If the fear of Protestant proselytism was rooted in the determined campaigns of evangelization carried out in Italy by the Evangelical Churches starting from the Risorgimento and Italian unification, the hostility of the Catholic hierarchy to “international Jewry” and the pretext of identification of Judaism with Bolshevism seem the product of ideology alone: the result of a long cultural process that even cultivated human beings like Pius XI were unable to detach themselves from. Of course, the Pope distinguished between Italian Jewry, which he understood and respected, and the Jewish communities in Eastern Europe, whom he regarded as closely tied to Communism: nevertheless, there is no doubt that in the only meeting he had with Mussolini he directed the dictator's attention to both questions, Protestant proselytism and Jewish influence, whereas in the subsequent years, the nuncio Borgongini Duca made various overtures to the Italian government with a view to limiting religious freedom for non-Catholic Christians in Italy.
In the first half of the book Kertzer mainly analyses the efforts of the Catholic Church under Pius XI to re-Catholicize Italy, starting with the public sphere and a direct and preferential relationship with the Fascist regime. A relationship that worked also through the formal and open adhesion of the Mussolini family to the Catholic Church, a point the author makes on various occasions. The second half of the book looks at the development of relations between the Holy See and Fascism throughout the Thirties, when international questions became more important than domestic ones. This was a time when the “solitude” of Pius XI grew as he worried about the rise of National-socialism in Germany, about the Italian war of conquest in Ethiopia and, lastly, about the dispute with the Fascist regime in 1938 over the anti-Semitic race laws. A Pope who was, however, conditioned by an entourage he had largely put together himself. This entourage was irresolute and inclined to conform or even willingly comply with the Fascist position, either by calculation or conviction. Such was the case with leading prelates at the Vatican like Monsignor Pizzardo, the already-noted nuncio Borgongini Duca, and the Secretary of State himself Eugenio Pacelli, a shrewd and able diplomat who was, however, ever-ready to compromise rather than face a challenge. Not to mention other figures who could be blackmailed such as the previously mentioned father Tacchi Venturi or Monsignor Camillo Caccia Dominioni, whose embarrassing habits were well-known to the Fascist police.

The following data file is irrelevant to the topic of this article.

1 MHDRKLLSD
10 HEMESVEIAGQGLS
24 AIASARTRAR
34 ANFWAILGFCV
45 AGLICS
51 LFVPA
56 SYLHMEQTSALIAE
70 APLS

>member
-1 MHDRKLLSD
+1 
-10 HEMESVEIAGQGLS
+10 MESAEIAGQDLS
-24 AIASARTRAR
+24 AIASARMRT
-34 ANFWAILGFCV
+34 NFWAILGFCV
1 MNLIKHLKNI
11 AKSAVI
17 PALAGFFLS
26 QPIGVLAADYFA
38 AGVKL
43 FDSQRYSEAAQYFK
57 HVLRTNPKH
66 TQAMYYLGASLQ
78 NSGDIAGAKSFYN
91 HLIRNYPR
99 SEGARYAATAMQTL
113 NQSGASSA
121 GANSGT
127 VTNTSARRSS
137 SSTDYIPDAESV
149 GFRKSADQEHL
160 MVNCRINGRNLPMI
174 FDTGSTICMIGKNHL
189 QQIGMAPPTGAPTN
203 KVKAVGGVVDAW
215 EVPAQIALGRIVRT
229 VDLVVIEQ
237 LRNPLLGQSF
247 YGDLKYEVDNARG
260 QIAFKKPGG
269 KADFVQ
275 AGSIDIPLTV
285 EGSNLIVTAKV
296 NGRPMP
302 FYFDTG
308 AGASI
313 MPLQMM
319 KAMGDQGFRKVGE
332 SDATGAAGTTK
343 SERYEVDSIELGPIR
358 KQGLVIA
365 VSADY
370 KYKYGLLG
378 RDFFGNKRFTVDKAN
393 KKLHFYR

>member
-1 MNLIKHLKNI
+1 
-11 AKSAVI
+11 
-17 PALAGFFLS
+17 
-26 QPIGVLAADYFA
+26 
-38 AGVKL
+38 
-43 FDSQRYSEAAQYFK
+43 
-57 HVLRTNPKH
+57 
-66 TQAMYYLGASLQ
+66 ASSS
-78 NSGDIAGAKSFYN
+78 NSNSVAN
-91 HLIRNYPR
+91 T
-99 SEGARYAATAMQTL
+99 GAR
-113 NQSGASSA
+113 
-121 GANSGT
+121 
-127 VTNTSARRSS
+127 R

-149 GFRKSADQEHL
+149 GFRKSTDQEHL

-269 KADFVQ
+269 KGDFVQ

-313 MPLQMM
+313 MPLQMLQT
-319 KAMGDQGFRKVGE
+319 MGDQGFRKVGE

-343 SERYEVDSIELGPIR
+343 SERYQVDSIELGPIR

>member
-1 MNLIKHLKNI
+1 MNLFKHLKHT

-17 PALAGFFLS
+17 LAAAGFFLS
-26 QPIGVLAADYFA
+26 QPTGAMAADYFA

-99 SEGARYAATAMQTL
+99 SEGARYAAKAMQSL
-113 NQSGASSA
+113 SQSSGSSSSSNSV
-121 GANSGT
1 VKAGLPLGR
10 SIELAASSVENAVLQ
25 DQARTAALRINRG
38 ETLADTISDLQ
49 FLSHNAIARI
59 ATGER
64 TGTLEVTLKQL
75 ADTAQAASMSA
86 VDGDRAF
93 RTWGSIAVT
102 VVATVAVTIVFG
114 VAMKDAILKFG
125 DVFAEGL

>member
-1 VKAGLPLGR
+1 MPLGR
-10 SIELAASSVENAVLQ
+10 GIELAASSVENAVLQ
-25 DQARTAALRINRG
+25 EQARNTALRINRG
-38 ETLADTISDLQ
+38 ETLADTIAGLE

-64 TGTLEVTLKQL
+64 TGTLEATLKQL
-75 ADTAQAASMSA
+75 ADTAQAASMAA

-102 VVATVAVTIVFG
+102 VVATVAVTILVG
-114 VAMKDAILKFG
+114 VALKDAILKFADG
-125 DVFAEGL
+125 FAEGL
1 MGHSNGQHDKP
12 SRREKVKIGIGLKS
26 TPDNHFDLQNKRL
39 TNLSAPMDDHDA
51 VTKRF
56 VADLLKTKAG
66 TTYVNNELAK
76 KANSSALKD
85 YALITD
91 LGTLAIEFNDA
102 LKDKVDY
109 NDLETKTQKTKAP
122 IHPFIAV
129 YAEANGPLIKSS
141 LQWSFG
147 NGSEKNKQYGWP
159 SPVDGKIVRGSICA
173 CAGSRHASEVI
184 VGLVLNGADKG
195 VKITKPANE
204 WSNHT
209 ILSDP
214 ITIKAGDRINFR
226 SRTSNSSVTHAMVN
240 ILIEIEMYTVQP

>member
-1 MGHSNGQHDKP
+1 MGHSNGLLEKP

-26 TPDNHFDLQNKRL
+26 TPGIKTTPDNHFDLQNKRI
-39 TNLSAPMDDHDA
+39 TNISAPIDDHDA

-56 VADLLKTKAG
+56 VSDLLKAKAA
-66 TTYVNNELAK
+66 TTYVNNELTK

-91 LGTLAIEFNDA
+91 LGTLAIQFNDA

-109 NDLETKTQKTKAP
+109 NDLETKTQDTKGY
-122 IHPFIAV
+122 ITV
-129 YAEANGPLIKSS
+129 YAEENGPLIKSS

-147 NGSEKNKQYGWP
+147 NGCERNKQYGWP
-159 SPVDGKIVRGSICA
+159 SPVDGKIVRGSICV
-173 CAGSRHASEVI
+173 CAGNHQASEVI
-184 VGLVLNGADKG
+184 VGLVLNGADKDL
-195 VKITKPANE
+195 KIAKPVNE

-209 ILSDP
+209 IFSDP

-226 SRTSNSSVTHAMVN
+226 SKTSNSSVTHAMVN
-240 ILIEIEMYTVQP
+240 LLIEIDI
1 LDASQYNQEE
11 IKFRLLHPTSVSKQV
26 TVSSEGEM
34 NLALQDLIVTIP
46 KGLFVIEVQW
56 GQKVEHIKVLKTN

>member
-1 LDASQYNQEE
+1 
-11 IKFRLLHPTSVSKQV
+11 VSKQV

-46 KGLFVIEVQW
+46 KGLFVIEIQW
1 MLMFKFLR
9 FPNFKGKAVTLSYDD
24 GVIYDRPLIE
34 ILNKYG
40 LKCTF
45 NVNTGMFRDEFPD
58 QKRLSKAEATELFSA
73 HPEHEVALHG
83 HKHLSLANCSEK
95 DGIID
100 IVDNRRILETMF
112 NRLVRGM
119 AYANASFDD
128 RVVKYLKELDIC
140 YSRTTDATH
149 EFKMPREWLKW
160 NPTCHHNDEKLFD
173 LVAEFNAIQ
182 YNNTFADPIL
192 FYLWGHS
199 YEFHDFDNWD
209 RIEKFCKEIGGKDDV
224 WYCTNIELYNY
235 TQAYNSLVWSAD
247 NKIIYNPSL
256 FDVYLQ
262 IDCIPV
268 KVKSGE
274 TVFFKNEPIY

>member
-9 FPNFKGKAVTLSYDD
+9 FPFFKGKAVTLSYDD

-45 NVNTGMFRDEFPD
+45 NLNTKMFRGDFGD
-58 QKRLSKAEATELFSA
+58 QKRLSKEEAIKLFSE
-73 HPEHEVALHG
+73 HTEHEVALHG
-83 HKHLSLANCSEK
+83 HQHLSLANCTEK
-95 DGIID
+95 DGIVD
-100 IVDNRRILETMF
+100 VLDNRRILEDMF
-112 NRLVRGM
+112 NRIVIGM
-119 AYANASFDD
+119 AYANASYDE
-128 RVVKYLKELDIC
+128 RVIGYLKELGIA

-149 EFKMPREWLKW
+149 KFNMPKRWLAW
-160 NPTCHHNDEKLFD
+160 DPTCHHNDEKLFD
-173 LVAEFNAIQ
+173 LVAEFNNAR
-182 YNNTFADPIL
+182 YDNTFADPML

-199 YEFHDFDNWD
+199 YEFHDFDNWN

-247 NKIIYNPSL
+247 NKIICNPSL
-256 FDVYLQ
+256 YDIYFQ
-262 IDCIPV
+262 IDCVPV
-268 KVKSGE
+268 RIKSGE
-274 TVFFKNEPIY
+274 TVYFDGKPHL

The impression is that Pius XI, without the old guard of diplomats such as Gasparri and Bonaventura Cerretti, found himself surrounded by devoted but inadequate people: the result was he had to face one of the most dramatic periods in modern history from a particularly difficult position. His authoritarian character and autocratic style of leadership made his position weaker instead of stronger and his isolation grew. This became especially evident in the second half of the 1930s, when the Pope's opposition to the growing anti-Semitism of the Nazis, and not only to racism as a general principle, was not backed up by the Vatican Curia which had been developing preferential relations with authoritarian regimes for the past fifteen years. Due to this established attitude, the Vatican Curia was also incapable of understanding the paradigm shift brought about by Nazism in developing a new kind of anti-Semitism, different in many aspects from the anti-Jewish prejudice of the Catholic tradition. In this situation, the Pope's decision to issue an encyclical explicitly condemning the Nazi version of racial anti-Semitism vanished. Such a decision was, indeed, obstacled by the resistance in the Church’s high offices and from the Jesuits, and by the declining health and uncertainty of Pius XI himself.5
Written in a very lively style and full of engaging descriptive passages, The Pope and Mussolini belongs to the tradition of Anglo-American history books, particularly attentive to biographical and psychological detail. Whilst being a fairly hefty tome, containing an extensive bibliography and copious notes, it is nonetheless a pleasure to read, often appearing halfway between an erudite historical reconstruction and a fast-paced spy story. This engaging rhythm makes it accessible to a wide range of readers and matches the need of scientific rigor with that of narrative fluidity.
Paolo Zanini, University of Milan
How to quote this article:
Paolo Zanini, Discussion of "The Pope and Mussolini. The Secret History of Pius XI and the Rise of Fascism in Europe", by David I. Kertzer in Quest. Issues in Contemporary Jewish History, n.12 December 2017